Key documents that underpin the joint food regulatory system.

Key documents for the food regulation system

Page last updated: 21 November 2016

A number of important documents form integral parts of the joint food regulation system such as the Joint Food Standards Treaty between Australia and New Zealand, the Food Regulation Agreement (Australia), the Food Standards Australia New Zealand Act 1991, Food Standards Code and the Trans-Tasman Mutual Recognition Arrangement. Below you will find a brief explanation of each document.

The Food Regulation Agreement (PDF 83 KB) (FRA) is an inter-governmental document signed by all Australian governments in November 2000 committing to a national system of food regulation.
The objectives of the system as set out in the FRA are:
  • providing safe food controls for the purpose of protecting public health and safety;
  • reducing the regulatory burden on the food sector;
  • facilitating the harmonisation of Australia’s domestic and export food standards and their harmonisation with international food standards;
  • providing cost effective compliance and enforcement arrangements for industry, government and consumers;
  • providing a consistent regulatory approach across Australia through nationally agreed policy, standards and enforcement procedures;
  • recognising that responsibility for food safety encompasses all levels of government and a variety of portfolios; and
  • supporting the joint Australia and New Zealand efforts to harmonise food standards.
The FRA has two attachments which contain the model food provisions that are split into Annex A (PDF 109 KB) and Annex B (PDF 282 KB).

The model food provisions that are split into Annex A and Annex B provide a legislative basis for a ‘substantially equivalent’ national uniform food safety regime. Each of the States and Territories used these annexes as the base to amend their respective food acts. Annex A was to be applied uniformly while Annex B could vary between jurisdictions. By doing this Food standards developed by FSANZ are automatically adopted by reference, through respective jurisdictional Food Acts, when these are gazetted.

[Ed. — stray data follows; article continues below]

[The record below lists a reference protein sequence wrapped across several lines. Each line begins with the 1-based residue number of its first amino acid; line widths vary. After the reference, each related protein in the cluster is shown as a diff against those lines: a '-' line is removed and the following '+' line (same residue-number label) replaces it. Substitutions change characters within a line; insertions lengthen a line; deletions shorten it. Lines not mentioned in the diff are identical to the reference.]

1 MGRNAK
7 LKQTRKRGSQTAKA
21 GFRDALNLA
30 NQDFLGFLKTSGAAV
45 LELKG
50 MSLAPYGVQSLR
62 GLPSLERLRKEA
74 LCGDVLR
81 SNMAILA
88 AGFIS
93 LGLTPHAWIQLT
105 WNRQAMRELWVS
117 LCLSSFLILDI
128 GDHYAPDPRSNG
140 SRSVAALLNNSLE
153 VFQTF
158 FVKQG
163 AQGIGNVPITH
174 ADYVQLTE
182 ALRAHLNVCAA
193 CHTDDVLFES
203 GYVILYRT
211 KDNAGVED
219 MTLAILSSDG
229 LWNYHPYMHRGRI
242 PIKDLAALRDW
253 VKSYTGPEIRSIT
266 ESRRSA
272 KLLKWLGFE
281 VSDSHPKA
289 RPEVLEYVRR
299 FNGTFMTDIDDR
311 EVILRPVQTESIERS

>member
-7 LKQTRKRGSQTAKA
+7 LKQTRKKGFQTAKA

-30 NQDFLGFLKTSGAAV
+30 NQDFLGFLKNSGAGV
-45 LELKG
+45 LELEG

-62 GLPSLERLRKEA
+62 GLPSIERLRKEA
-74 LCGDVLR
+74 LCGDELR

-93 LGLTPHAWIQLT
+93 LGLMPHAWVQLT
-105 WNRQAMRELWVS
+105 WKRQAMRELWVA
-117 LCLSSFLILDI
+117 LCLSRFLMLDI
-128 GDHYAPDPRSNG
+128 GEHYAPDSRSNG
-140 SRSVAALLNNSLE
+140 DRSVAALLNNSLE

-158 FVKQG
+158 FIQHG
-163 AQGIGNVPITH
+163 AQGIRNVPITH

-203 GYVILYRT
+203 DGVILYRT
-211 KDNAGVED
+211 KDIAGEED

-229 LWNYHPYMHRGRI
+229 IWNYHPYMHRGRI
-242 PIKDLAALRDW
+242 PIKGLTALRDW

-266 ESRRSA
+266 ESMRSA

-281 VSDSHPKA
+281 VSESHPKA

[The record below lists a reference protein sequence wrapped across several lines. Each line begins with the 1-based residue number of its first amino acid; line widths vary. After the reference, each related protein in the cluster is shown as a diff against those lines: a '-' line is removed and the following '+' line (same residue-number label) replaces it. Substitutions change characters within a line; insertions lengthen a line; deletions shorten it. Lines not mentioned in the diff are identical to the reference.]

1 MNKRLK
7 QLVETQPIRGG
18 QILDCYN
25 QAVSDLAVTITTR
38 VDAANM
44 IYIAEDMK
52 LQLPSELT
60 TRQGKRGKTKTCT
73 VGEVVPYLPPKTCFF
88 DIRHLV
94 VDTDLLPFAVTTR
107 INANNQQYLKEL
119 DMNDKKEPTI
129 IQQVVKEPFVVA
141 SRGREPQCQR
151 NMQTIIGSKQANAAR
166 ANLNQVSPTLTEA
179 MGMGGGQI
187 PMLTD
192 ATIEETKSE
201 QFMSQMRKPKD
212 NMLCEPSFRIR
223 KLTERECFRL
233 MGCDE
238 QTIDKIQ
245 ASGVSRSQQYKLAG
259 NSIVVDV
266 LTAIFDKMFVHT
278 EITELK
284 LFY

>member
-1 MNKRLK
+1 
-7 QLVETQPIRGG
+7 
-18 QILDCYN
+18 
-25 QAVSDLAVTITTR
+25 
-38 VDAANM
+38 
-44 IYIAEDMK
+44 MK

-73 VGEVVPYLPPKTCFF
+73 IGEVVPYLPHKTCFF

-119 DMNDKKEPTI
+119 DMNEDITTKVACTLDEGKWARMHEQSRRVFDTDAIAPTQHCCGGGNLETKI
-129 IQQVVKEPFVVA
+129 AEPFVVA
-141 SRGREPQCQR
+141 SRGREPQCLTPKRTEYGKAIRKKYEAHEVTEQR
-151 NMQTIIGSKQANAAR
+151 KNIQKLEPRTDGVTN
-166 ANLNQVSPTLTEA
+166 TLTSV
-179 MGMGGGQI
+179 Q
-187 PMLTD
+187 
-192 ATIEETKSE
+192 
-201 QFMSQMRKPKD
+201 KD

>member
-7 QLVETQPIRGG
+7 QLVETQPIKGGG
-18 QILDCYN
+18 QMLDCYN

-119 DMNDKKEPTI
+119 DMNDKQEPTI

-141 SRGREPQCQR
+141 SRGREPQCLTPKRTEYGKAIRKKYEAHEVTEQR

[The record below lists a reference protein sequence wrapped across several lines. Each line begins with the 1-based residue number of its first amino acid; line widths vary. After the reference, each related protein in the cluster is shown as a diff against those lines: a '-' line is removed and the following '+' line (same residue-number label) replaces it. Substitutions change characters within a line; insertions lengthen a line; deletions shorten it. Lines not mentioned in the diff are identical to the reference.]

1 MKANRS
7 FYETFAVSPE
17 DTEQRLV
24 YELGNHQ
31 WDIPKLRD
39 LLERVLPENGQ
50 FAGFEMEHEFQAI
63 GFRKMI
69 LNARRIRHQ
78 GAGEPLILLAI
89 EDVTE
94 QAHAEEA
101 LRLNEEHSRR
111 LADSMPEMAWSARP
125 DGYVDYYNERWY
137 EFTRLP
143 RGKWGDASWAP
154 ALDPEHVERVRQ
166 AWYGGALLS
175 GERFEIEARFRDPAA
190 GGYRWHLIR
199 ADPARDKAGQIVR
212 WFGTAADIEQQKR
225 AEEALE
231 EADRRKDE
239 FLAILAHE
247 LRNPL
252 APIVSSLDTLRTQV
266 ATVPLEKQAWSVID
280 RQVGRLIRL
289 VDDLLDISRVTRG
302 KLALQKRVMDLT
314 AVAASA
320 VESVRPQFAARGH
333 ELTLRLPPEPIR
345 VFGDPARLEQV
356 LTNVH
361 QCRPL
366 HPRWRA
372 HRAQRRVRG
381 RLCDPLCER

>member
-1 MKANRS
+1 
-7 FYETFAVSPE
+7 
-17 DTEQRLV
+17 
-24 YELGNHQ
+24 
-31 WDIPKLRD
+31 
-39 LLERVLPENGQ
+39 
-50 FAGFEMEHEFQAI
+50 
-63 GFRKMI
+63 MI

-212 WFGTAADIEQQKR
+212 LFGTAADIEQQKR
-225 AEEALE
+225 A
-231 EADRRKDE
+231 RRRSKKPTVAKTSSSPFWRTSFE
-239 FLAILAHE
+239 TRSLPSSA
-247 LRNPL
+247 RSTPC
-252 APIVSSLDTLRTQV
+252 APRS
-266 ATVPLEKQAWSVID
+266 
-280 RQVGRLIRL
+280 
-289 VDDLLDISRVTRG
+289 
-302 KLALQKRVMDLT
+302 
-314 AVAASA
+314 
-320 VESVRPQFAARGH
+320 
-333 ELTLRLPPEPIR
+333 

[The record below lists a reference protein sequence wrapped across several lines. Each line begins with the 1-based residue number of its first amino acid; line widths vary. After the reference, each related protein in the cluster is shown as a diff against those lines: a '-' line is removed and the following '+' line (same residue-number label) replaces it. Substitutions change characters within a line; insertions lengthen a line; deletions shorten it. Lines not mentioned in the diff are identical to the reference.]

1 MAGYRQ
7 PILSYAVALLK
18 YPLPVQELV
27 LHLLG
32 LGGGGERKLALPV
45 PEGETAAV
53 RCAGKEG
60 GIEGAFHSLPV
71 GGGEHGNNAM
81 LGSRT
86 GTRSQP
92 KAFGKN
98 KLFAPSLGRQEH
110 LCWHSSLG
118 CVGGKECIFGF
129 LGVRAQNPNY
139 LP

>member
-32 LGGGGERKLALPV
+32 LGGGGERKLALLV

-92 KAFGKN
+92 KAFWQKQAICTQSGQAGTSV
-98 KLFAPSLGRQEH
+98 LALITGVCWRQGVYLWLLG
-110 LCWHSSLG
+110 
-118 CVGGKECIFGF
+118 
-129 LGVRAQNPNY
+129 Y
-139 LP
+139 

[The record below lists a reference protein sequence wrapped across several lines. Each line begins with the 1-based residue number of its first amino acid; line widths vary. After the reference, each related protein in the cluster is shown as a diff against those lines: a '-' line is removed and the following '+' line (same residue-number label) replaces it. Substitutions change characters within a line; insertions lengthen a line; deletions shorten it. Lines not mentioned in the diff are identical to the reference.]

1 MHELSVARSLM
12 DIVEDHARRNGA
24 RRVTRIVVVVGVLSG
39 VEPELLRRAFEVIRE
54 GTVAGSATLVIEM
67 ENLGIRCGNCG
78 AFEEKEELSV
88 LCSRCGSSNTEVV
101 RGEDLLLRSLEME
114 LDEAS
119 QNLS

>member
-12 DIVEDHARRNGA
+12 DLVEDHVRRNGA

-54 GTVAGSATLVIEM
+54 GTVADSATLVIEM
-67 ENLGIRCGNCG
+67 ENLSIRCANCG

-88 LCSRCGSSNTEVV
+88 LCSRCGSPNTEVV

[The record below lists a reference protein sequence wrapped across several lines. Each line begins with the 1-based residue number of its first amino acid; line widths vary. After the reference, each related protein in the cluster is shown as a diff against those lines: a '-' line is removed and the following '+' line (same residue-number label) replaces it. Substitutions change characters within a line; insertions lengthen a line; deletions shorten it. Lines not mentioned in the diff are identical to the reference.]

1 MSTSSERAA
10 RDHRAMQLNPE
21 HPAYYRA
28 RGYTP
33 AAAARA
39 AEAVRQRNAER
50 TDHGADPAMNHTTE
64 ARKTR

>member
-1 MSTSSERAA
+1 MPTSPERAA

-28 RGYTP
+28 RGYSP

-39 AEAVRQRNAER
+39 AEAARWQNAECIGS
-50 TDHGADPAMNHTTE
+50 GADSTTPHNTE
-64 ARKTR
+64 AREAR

New Zealand joined the Australian System and is involved in the current food standards setting and policy development processes. It is not a signatory to the Food Regulation Agreement outlined above, but has signed The Agreement between the Government of Australia and the Government of New Zealand establishing a System for the Development of Joint Food Standards. This treaty sets out the agreement between Australia and New Zealand in relation to the joint food regulatory system, and was initially signed in 1995.

The Food Treaty seeks to reduce unnecessary barriers to trade, to adopt a joint system of food standards, to provide for timely development, adoption and review of food standards and to facilitate sharing of information.

The Treaty was reviewed between January 2006 and October 2007, with a number of improvements being identified. The updated Treaty came into effect on 6 July 2010.

The Food Standards Australia New Zealand Act 1991 established the process for the making of food standards, including the opportunities for stakeholder involvement. It also establishes the FSANZ Board and describes the appointment process for Board members.

The joint Food Standards Code is developed and administered by Food Standards Australia New Zealand (FSANZ) and includes the joint food standards for Australia and New Zealand covering;
  • the microbiological safety of food;
  • the composition of food, including contaminants, residues, additives or other substances; and,
  • information about food, including labelling and advertising.
The Code also contains information on the purpose, interpretation and application of standards. These food standards generally apply to all foods produced or imported for sale in Australia and New Zealand (with regards to composition and labelling standards).

The Trans-Tasman Mutual Recognition Arrangement (TTMRA) is the agreement between the Australian Government, State and Territory Governments and the Government of New Zealand which came into effect in 1998.

Under the TTMRA, with a few exceptions a good (including food products) that may be legally sold in Australia may be sold in New Zealand, and vice versa. This is regardless of differences in standards or other sale-related regulatory requirements between Australia and New Zealand.

The TTMRA incorporates a Temporary Exemption mechanism giving participating jurisdictions the right to ban unilaterally, for 12 months, the sale of goods in their jurisdiction for health, safety or environmental reasons. Before the Temporary Exemption expires, the COAG Council responsible for the affected good is required to determine whether a particular standard should apply to the good, and if so, the appropriate standard.

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